• An assessment of the accuracy and precision of our techniques (recovery of the copper content of the standard reference materials)
  • The calculated copper concentrations for each site

IV. Discussion and Conclusions
One of your readings (Branford Harbor) conducted a similar study. You should compare and contrast the results from the New Haven harbor study with those found in Branford harbor. Is the New Haven harbor sediment contaminated with respect to copper? Provide evidence to support your answer. Each of you developed a series of hypotheses concerning the extent of contamination of sediment at 5 locations in the harbor. Find locations in the current study similar to those you chose and re-examine those initial hypotheses. How did your expectations compare with the data? What are some of the specific sources of copper in the harbor? Do the physical properties of the sediment at the various locations in the harbor correlate with the copper contents of the sediment at these same locations? Does the copper content of the sediment vary with location? If there is variation, are patterns evident? You may wish to find copper contents of other Long Island Sound harbors or elsewhere for use in comparing to New Haven harbor sediment. Why should we be concerned about contaminated sediments in New Haven harbor? What environmental habitats and living marine resources are threatened? Is there anything that can be done to remediate contaminated sediment?

V. References
Follow a format of your choice from your readings.

Grades

Three quizzes (announced/unannounced) will be given during class and will address material presented during lectures, readings, and field/lab activities and will count towards 25% of the course final grade. Students will also be expected to submit written reports concerning the field and laboratory activities (50% of final grade). Specific format of these reports will be addressed during class. All reports must be typed! Participation will account for 25% of the final grade (includes attendance, participation in class discussion, quality of effort in field and laboratory work, being on time to class and excursions, etc.).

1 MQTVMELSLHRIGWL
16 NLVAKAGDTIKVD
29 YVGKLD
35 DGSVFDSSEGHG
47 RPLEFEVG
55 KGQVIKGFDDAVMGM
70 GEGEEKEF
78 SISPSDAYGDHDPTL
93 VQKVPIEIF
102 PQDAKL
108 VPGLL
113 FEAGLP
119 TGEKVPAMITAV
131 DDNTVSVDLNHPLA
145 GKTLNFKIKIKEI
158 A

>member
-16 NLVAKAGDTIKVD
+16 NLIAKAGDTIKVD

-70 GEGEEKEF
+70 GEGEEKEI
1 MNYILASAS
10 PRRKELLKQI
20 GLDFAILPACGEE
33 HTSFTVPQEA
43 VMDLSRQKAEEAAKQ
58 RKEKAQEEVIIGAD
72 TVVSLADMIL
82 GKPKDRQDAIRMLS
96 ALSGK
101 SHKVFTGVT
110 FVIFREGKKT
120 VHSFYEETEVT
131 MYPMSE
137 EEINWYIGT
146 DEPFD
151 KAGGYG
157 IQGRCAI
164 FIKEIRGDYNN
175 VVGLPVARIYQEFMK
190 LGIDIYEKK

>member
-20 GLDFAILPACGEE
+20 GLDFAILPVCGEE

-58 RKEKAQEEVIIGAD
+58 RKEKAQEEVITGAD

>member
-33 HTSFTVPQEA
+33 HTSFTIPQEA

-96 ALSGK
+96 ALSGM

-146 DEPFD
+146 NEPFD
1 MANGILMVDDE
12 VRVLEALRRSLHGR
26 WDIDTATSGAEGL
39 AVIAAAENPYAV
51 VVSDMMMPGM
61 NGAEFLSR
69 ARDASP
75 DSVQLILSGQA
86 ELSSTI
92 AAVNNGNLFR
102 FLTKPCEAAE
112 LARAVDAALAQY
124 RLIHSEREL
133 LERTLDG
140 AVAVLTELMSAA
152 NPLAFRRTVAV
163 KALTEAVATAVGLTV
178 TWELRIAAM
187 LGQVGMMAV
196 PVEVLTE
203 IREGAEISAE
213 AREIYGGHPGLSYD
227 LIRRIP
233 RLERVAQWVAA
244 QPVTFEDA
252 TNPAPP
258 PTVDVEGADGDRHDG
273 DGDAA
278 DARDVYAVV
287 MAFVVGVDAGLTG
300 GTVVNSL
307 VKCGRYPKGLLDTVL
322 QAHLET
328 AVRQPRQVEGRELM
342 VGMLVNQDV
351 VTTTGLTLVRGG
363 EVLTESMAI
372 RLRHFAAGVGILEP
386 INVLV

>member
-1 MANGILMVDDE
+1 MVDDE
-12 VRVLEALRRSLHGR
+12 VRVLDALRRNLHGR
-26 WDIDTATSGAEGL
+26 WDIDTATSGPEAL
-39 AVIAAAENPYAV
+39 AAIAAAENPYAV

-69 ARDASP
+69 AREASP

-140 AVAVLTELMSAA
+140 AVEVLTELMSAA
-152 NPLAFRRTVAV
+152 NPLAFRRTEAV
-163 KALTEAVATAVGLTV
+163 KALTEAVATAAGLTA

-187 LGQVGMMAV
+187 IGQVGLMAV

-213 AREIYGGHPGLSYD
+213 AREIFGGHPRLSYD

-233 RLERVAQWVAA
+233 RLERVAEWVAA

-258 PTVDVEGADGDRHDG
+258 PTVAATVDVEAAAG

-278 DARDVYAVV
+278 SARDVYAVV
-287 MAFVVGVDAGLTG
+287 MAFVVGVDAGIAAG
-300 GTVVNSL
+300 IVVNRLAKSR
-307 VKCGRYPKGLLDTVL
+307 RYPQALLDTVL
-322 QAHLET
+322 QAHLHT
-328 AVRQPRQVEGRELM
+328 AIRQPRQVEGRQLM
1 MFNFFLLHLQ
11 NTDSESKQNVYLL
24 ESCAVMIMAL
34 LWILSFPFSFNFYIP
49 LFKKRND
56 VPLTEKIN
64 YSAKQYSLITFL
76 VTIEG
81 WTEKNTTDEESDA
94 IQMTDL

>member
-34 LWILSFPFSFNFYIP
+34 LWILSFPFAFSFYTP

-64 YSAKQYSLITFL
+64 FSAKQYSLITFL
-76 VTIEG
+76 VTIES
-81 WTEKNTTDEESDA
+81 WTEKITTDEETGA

Course Evaluation and Assessment

One indicator of the success of the HON 270 course is that it has filled each time the course has been offered. Students generally like the idea of "learning science by doing science" although there are always  a few students who are resistant to an approach that places less emphasis on in-class lecture style learning and more of an emphasis on inquiry-based field and laboratory work. Many Honors students have been successful in high school by mastering the art of memorizing and regurgitating information on quizzes and exams. We take a very different approach in this course. We only give two or three quizzes during the semester and no mid-term or final exams. The quizzes are given with
the goal of making sure that the students are keeping up with and understanding the assigned lecture and reading material.

We place a strong emphasis on synthesizing information and communicating the results of their studies via written and oral reports. Although students work in groups to conduct field and laboratory studies, the students prepare and submit individual reports. We place a strong emphasis on getting the story correct. Some students are uncomfortable with writing a formal science research paper. We provide opportunities, and in fact openly encourage students, to consult with the instructors prior to submitting papers to make sure the story is correct and the paper format is aligned with the assigned guidelines. Too few students take advantage of these opportunities. We are currently revising some of the curriculum to allow time for individual student meetings prior to paper due dates.

The only formal assessment of the course to date is via the standard university course evaluation forms. The student responses on these forms have generally been positive and the majority of the students are favorable towards this approach to learning science. There are a few students each semester who express dissatisfaction with the course, primarily due to the emphasis on group work and the emphasis on positive student participation in the class and during the field trips. We are attempting to extend the boundaries of their learning. In our class, the students need to "work and play well together" and seek to answer questions where there is no simple answer. Overall, the students have generally been enthusiastic concerning collecting the field data and equally careful in conducting the laboratory assignments.